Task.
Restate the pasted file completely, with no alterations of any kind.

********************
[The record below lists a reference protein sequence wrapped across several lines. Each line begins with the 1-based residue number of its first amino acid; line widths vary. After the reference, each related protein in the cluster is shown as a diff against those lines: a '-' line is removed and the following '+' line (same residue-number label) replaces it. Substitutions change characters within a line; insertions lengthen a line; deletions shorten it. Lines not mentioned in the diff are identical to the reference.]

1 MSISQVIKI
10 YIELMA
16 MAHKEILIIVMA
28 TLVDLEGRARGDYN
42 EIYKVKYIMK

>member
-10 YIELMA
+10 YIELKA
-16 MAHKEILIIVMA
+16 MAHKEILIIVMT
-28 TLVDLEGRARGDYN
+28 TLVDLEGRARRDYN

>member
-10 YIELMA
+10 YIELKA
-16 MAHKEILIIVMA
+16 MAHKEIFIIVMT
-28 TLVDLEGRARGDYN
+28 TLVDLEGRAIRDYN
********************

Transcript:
[The record below lists a reference protein sequence wrapped across several lines. Each line begins with the 1-based residue number of its first amino acid; line widths vary. After the reference, each related protein in the cluster is shown as a diff against those lines: a '-' line is removed and the following '+' line (same residue-number label) replaces it. Substitutions change characters within a line; insertions lengthen a line; deletions shorten it. Lines not mentioned in the diff are identical to the reference.]

1 MSISQVIKI
10 YIELMA
16 MAHKEILIIVMA
28 TLVDLEGRARGDYN
42 EIYKVKYIMK

>member
-10 YIELMA
+10 YIELKA
-16 MAHKEILIIVMA
+16 MAHKEILIIVMT
-28 TLVDLEGRARGDYN
+28 TLVDLEGRARRDYN

>member
-10 YIELMA
+10 YIELKA
-16 MAHKEILIIVMA
+16 MAHKEIFIIVMT
-28 TLVDLEGRARGDYN
+28 TLVDLEGRAIRDYN